Wednesday, February 28, 2007
Riverview Oral Histories #6: Mrs. Lillie Smith
The picture at the left from 2/17/07, is taken from Lincoln Street, looking up Dunbar Street.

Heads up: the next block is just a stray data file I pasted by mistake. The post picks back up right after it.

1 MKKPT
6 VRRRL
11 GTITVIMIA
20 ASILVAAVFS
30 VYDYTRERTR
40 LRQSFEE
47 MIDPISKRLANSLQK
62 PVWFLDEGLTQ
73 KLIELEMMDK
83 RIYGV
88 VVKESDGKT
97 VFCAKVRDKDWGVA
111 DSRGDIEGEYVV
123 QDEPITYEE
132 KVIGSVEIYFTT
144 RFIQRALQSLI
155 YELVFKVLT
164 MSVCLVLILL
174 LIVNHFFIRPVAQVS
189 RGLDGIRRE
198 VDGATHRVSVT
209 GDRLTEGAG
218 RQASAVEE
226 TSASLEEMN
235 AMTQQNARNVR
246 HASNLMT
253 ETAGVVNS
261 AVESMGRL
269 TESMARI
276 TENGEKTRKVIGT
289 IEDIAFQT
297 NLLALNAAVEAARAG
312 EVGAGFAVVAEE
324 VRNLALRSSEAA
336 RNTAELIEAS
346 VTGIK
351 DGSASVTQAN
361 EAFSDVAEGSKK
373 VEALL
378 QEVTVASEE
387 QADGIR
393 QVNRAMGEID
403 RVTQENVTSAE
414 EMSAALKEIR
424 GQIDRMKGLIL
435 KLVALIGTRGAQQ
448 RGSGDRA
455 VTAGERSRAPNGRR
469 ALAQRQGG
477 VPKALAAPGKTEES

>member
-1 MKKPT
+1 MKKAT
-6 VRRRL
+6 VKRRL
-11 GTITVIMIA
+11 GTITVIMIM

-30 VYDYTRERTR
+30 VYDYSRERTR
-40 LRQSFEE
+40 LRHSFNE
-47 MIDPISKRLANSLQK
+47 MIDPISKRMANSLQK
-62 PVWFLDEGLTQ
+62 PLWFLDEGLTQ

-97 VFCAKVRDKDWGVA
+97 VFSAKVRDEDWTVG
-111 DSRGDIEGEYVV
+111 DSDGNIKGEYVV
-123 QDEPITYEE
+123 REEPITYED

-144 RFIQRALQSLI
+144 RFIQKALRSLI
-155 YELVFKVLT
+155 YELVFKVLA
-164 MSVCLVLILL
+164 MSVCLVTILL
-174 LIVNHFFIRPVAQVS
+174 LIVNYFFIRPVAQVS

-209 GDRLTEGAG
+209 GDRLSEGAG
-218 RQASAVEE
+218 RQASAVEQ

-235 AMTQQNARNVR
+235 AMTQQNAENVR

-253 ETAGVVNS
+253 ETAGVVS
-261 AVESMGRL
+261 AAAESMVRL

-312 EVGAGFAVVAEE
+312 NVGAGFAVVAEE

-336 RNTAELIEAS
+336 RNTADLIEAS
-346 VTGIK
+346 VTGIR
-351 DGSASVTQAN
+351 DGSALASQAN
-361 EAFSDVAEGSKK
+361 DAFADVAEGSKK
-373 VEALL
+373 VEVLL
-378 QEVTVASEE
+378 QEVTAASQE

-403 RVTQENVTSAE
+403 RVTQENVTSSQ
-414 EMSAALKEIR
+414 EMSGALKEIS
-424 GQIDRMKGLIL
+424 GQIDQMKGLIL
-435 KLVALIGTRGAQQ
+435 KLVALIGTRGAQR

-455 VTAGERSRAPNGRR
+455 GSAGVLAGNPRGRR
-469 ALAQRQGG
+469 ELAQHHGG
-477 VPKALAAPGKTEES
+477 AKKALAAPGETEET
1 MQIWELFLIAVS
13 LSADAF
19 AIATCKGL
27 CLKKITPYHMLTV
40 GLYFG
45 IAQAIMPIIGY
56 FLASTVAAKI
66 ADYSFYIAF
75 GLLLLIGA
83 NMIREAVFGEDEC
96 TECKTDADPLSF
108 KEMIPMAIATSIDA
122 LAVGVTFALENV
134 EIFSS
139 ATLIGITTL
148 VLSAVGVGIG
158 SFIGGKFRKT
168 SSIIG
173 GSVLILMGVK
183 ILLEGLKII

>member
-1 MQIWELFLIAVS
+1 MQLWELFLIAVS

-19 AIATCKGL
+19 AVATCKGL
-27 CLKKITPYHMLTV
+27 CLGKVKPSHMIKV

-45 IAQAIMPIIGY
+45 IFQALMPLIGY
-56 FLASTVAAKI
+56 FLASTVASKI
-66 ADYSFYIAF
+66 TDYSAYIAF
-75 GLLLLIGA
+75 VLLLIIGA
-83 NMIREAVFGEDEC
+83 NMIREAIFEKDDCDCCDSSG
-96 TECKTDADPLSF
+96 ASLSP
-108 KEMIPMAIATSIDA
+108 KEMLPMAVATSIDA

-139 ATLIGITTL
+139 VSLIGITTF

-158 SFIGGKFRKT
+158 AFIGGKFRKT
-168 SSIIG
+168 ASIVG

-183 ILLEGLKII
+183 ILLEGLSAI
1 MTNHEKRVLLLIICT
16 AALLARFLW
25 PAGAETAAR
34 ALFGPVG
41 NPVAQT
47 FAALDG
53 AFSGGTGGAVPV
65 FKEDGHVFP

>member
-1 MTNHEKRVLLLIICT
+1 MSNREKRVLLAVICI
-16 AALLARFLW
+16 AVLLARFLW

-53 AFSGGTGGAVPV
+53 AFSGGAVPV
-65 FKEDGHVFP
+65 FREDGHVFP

MRS. LILLIE SMITH: I tell you the truth, I never did like Riverview. I (would have) rather stayed on the other side of town, I didn't care for Riverview because I didn't know anybody, but it was my husband's idea to live over here. He said he didn't want to live anywhere else, so he built here and we have been here for 50 years, my children were born here, I guess I'll be here until I die. Riverview is my home now, at that time, I lived on East Sevier. But after I began to live over here, I love it. (When we first moved here), the projects and a little store down here, Emmitt's, were here. From East Sevier, we had to get here through the Underpath. Our house was first on Dunbar, then Mr. Alfred Smith. Mr. Smith built that house, his whole house lived in that house, Hattie Bell, Coil, he raised all his family in that house. The Stafford's (James and Ella) built their house long years after that as far as I know, it was open field, we had to fill in the yard with bricks, my husband had to dig out bricks, fill in and all that. It was very, very swamp; we had to have a sump pump in our basement because it was so damp, the water just stood. Byrd's was the same way (James Byrd, just up Dunbar Street). I think, who was that named Riverview, I can't give you that because somebody else, Cleve (Rutledge) might give you that name, Rome didn't know it? Seem like to me that had a history on that, something on who named this settlement over here. Bessie.. Bessie Hipps, that's who named Riverview. I can't say there was anything unpleasant, people were very thoughtful and happy and everything. You know, you had a neighborhood, it was very peaceful. It's so many gone, used to be a close neighborhood. You used to have Mr. Callahan and all them, aint' nobody here much, only Bud (Hickman) and his wife on this street. We almost all widows about, you know that. Lucille Flack is my oldest friend living now, I have seen every one of their children grow up, grandchildren, I saw Carolyn born, every one of them. Let's see, Dunbar, down on this end. Parthenia (Deal), our house was the first one, and (her) little house over there cross from me, that was the second little house, and I was so glad to see that house go up. You didn't have anybody down this way. I would get Betty Jo and Olivia and go across town, it was so lonely. Roads.. had dirt roads, not no concrete. I remember those big old trucks (from the "brickyard" traveling down Lincoln Street) coming and going all the time. The place where the swimming pool is, used to be the junkyard. They used to have cows across the railroad track. I didn't know anybody when I first moved over here,that's when I started to go to church and places like that, I met different people. Central Baptist Church was here when we built our house here.